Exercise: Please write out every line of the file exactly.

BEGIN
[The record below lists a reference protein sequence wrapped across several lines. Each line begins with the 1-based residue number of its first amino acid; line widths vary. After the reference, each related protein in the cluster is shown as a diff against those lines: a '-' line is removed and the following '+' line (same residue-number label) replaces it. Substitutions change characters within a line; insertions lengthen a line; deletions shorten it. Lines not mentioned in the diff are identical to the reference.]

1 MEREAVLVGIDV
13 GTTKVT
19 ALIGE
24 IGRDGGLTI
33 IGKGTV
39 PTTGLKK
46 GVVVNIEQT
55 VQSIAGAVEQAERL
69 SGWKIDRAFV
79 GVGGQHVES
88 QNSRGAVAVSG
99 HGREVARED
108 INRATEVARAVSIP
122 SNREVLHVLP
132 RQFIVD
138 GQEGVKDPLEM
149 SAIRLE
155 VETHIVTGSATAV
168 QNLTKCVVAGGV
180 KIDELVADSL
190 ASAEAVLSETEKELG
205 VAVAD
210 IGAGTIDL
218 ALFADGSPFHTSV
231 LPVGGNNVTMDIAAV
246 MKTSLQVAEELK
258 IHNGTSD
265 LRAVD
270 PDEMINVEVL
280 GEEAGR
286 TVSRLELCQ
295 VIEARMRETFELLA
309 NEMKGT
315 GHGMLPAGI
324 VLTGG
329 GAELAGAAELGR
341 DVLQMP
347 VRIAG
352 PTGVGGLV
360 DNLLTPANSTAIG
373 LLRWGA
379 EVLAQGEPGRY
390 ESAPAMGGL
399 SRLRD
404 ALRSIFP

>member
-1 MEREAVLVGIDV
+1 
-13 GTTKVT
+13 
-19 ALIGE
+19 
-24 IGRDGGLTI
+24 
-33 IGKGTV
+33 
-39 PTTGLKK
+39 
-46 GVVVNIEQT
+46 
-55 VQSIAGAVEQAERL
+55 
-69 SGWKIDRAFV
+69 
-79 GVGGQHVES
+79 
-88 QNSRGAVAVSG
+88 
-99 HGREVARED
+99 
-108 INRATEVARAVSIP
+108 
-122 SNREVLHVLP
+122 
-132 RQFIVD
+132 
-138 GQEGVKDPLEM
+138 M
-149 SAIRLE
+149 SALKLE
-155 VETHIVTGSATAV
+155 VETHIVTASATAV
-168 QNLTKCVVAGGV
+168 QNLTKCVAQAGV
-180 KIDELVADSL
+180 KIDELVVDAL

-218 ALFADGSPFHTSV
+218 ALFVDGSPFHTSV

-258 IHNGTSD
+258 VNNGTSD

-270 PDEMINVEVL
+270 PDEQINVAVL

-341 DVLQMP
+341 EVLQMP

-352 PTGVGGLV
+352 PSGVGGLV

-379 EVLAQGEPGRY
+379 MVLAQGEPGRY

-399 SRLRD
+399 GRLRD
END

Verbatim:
[The record below lists a reference protein sequence wrapped across several lines. Each line begins with the 1-based residue number of its first amino acid; line widths vary. After the reference, each related protein in the cluster is shown as a diff against those lines: a '-' line is removed and the following '+' line (same residue-number label) replaces it. Substitutions change characters within a line; insertions lengthen a line; deletions shorten it. Lines not mentioned in the diff are identical to the reference.]

1 MEREAVLVGIDV
13 GTTKVT
19 ALIGE
24 IGRDGGLTI
33 IGKGTV
39 PTTGLKK
46 GVVVNIEQT
55 VQSIAGAVEQAERL
69 SGWKIDRAFV
79 GVGGQHVES
88 QNSRGAVAVSG
99 HGREVARED
108 INRATEVARAVSIP
122 SNREVLHVLP
132 RQFIVD
138 GQEGVKDPLEM
149 SAIRLE
155 VETHIVTGSATAV
168 QNLTKCVVAGGV
180 KIDELVADSL
190 ASAEAVLSETEKELG
205 VAVAD
210 IGAGTIDL
218 ALFADGSPFHTSV
231 LPVGGNNVTMDIAAV
246 MKTSLQVAEELK
258 IHNGTSD
265 LRAVD
270 PDEMINVEVL
280 GEEAGR
286 TVSRLELCQ
295 VIEARMRETFELLA
309 NEMKGT
315 GHGMLPAGI
324 VLTGG
329 GAELAGAAELGR
341 DVLQMP
347 VRIAG
352 PTGVGGLV
360 DNLLTPANSTAIG
373 LLRWGA
379 EVLAQGEPGRY
390 ESAPAMGGL
399 SRLRD
404 ALRSIFP

>member
-1 MEREAVLVGIDV
+1 
-13 GTTKVT
+13 
-19 ALIGE
+19 
-24 IGRDGGLTI
+24 
-33 IGKGTV
+33 
-39 PTTGLKK
+39 
-46 GVVVNIEQT
+46 
-55 VQSIAGAVEQAERL
+55 
-69 SGWKIDRAFV
+69 
-79 GVGGQHVES
+79 
-88 QNSRGAVAVSG
+88 
-99 HGREVARED
+99 
-108 INRATEVARAVSIP
+108 
-122 SNREVLHVLP
+122 
-132 RQFIVD
+132 
-138 GQEGVKDPLEM
+138 M
-149 SAIRLE
+149 SALKLE
-155 VETHIVTGSATAV
+155 VETHIVTASATAV
-168 QNLTKCVVAGGV
+168 QNLTKCVAQAGV
-180 KIDELVADSL
+180 KIDELVVDAL

-218 ALFADGSPFHTSV
+218 ALFVDGSPFHTSV

-258 IHNGTSD
+258 VNNGTSD

-270 PDEMINVEVL
+270 PDEQINVAVL

-341 DVLQMP
+341 EVLQMP

-352 PTGVGGLV
+352 PSGVGGLV

-379 EVLAQGEPGRY
+379 MVLAQGEPGRY

-399 SRLRD
+399 GRLRD